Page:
Bayreuth, a protected space, a cocoon.
Let's make it as long as necessary and short as possible. That's the story of the Ring for those in a hurry.
Alberich snatches the “Rheingold” from the Rhine daughters by renouncing love and forges the Ring of the Nibelung from the jewelry. Wotan, the supreme god, steals the jewels from him, but loses them to the giant Fafner, who from then on guards the treasure as a dragon. Not without Alberich cursing the ring and all those who would wear it beforehand.
In order to create a hero who can regain the ring, Wotan founds his own family of heroes, the Wälsungen. However, through adultery. This upsets his wife Fricka and shakes Wotan's position of power. In addition, there is a break with his favorite daughter, the "Valkyrie" Brünnhilde. The Wälsungen prototypes Siegmund and Sieglinde do not survive long, but their son "Siegfried", the first free human being, who has been gene pool-optimized by incest, finally slays the dragon Fafner, gains treasure, a ring and a Tarnhelm.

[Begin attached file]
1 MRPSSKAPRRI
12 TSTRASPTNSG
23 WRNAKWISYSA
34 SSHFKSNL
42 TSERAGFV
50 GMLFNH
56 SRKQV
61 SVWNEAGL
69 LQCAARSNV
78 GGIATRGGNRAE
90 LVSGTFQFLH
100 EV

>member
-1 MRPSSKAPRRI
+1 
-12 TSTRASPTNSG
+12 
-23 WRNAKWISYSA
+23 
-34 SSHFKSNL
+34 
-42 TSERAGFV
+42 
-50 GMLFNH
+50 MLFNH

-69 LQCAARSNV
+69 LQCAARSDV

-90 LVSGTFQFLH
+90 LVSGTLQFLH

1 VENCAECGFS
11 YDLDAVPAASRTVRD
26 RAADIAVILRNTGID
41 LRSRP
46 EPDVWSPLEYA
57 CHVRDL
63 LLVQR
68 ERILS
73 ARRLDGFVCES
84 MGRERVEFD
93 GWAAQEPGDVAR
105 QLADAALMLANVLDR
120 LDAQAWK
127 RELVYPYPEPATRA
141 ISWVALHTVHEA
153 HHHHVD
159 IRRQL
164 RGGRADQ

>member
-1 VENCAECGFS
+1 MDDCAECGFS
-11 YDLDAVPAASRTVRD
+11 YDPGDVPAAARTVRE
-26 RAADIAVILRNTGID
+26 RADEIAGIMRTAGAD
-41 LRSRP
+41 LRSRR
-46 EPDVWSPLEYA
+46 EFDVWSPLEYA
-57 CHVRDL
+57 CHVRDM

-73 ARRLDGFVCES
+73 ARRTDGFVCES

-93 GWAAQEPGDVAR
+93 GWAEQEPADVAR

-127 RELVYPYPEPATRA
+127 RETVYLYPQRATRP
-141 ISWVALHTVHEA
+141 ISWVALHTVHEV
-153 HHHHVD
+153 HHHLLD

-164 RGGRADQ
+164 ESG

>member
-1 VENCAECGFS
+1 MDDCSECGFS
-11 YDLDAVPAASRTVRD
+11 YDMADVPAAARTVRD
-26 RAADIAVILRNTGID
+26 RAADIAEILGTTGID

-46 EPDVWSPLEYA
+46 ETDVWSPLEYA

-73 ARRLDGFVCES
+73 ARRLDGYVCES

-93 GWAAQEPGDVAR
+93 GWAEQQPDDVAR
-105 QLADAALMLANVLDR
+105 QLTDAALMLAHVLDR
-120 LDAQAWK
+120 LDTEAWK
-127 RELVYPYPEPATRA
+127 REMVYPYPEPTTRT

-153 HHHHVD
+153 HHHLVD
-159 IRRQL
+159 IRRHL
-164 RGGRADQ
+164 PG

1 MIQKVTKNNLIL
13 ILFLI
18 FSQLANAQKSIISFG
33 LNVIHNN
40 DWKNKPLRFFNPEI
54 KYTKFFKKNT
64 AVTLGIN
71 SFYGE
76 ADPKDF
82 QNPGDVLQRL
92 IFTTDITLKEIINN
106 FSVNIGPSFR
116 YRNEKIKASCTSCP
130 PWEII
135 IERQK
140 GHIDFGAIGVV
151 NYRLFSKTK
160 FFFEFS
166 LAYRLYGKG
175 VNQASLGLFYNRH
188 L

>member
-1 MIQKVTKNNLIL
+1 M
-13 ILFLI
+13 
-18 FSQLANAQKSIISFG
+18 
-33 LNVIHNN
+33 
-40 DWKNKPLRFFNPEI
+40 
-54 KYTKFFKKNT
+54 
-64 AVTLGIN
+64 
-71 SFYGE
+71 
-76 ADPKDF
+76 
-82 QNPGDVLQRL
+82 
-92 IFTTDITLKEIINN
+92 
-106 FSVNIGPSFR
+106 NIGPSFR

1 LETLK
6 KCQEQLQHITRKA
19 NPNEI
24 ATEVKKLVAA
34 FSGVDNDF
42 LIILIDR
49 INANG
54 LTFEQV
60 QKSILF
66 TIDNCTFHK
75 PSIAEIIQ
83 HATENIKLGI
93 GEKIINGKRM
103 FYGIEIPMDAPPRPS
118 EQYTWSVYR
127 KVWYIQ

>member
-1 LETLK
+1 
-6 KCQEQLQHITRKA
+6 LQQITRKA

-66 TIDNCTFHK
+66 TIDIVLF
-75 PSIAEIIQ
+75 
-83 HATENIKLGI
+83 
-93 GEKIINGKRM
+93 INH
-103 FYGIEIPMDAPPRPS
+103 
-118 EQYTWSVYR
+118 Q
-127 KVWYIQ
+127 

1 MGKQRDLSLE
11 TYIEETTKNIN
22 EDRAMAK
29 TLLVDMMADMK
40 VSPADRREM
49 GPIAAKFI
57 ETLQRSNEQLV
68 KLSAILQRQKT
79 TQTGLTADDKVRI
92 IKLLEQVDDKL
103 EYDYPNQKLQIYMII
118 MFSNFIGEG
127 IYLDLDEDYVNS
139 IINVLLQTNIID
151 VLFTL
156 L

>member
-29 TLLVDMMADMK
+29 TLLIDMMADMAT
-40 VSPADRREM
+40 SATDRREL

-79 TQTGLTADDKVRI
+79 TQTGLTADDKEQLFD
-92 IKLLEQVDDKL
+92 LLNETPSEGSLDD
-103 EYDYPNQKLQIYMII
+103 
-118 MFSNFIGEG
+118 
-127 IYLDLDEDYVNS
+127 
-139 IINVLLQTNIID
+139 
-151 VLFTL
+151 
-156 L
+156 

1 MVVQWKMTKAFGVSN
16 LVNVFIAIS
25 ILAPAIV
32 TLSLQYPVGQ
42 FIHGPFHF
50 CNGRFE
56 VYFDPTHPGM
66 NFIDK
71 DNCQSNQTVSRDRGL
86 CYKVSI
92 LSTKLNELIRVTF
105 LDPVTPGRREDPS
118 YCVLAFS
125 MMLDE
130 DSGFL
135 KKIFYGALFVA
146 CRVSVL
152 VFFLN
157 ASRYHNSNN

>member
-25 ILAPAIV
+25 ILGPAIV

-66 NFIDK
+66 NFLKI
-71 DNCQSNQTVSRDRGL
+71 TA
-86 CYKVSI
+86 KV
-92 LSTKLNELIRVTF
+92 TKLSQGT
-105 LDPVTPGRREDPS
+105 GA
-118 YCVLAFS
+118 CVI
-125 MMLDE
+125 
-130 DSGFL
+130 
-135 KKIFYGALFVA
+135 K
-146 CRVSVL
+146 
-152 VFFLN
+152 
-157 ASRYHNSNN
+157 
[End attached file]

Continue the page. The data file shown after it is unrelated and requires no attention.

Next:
But he has little interest in that, all the more in his half-aunt Brünnhilde. She slumbers in a circle of fire because she defied her father Wotan (see above). On the way to free her, Siegfried meets Wotan, smashes his spear, thereby triggering the Twilight of the Gods and walking through the fire. He falls in love with Brünnhilde, she with him. He gets her horse, she gets his ring.
On a hero's journey, Siegfried ends up at the Giebichungen court a short time later, where Alberich's son Hagen is responsible for the intrigues. With a magic potion he lets Siegfried a) forget Brünnhilde and b) win her (with a camouflage helmet) as a bride for Hagen's half-brother Gunter and c) make the hero himself fall in love with the stupid Gutrune. The surprised Valkyrie no longer understands the world and reports treason. Hagen offers to avenge her and finally, in a plot with Gunter and Brünnhilde, kills the hero with a spear in the back.